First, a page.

Redefine Property Group moves ahead with portfolio restructuring
Property group Redefine Properties has made significant progress in the implementation of its strategy of restructuring and improving the quality of its core property portfolio.
The company currently has about R4-billion in acquisitions and developments in the pipeline, says Redefine CEO Marc Wainer, adding that the company is now in acquisition mode, with over R2-billion in cash and bank funding comfortably available.
The restructure aims to reposition over R27-billion in assets, while ensuring growth. The restructuring strategy will see the number of its South African properties decline from 358 to about 260, while the average property value increases from R50-million to R80-million. The total portfolio value is expected to increase to some R20-billion.
Wainer reports that Redefine has bought three properties valued at R733-million, with a lettable area of 42 243 m2, during the past year. Further, the company bought another two buildings for a combined price of R940-million and has agreed to buy seven office and industrial properties from the Zenprop group for R979.4-million.
Redefine points out that it is also actively and aggressively pursuing the distribution warehouse market, which is expected to make up between R2-billion and R3-billion of the company’s portfolio value.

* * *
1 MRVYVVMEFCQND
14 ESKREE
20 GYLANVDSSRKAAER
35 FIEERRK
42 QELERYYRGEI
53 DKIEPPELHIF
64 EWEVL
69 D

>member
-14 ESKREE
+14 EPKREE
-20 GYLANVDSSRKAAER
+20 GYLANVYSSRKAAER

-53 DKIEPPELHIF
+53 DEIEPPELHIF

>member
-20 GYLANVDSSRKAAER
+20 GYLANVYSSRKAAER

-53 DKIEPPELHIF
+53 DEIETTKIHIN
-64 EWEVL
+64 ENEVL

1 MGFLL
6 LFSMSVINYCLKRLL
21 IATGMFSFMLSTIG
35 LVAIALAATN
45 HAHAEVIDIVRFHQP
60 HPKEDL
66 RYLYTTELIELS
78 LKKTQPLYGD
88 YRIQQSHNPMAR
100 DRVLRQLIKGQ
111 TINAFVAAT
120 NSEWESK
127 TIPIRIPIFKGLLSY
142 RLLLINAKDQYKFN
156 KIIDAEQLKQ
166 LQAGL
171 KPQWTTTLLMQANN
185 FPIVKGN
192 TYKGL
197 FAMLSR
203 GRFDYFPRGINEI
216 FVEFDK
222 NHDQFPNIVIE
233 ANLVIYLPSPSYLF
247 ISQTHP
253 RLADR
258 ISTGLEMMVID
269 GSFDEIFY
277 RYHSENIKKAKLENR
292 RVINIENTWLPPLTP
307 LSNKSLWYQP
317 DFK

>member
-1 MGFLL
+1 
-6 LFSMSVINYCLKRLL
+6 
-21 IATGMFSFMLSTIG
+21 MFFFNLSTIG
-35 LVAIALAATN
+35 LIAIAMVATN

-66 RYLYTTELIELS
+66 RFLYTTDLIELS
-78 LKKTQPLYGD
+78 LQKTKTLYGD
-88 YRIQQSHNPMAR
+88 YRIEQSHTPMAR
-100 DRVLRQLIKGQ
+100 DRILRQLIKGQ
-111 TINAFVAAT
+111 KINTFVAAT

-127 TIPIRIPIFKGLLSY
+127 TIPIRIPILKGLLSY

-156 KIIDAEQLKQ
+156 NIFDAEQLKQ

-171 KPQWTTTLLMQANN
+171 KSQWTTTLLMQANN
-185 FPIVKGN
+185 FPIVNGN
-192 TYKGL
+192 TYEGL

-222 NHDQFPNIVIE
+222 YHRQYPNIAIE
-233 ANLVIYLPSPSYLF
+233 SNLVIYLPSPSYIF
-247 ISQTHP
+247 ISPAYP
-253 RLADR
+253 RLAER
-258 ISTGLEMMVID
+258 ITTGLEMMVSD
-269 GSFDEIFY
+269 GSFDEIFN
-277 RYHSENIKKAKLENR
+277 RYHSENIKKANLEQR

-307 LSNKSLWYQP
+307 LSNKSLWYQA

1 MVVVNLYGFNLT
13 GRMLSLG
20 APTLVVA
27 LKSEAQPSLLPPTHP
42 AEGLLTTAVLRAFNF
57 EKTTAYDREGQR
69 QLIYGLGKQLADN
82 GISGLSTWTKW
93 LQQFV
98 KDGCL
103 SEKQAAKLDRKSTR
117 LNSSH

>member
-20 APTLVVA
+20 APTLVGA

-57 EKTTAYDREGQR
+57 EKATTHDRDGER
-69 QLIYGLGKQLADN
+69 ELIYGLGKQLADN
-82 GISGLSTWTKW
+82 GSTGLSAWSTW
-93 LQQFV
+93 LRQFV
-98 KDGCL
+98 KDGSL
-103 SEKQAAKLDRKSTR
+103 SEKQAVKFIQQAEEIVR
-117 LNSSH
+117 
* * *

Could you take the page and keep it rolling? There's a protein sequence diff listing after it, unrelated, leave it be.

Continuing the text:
Meanwhile, the property group reports a number of property disposals during the past year, including the sale of 39 properties for a collective consideration of R938-million.
“Last month, Redefine-linked unit holders approved the unbundling of subsidiary Arrowhead’s properties and, in the process, disposed of 98 properties. The company also concluded an agreement with Arrow Creek Investments for the disposal of a further 12 properties,” says Wainer.
Meanwhile, Redefine has decided not to invest further in areas where experience has shown the local authorities are dysfunctional, inefficient or adopt dubious business practices.
“We are fed up with the rates and taxes of properties increasing at astronomical rates, while service delivery . . . deteriorates, or is nonexistent, so Redefine has opted to vote with its cheque book and will not, under any circumstances, invest in these regions,” he explains.
While investments into these regions give attractive initial yields, the company must ensure it obtains the required internal rate of return over a given period and properties in many of these areas will decline in value or experience a low growth.
“Local authorities are businesses and we are their customers; however, many of them take that [to mean] they can charge what they like as customers do not have the luxury of using an alternative service provider,” he says.
Further, proposed developments and alterations are deliberately delayed and obstructed with a view to receiving bribes to expedite the process. “Redefine will not take part in dubious practices and is no longer prepared to invest the time or money in trying to improve these situations,” Wainer avows.
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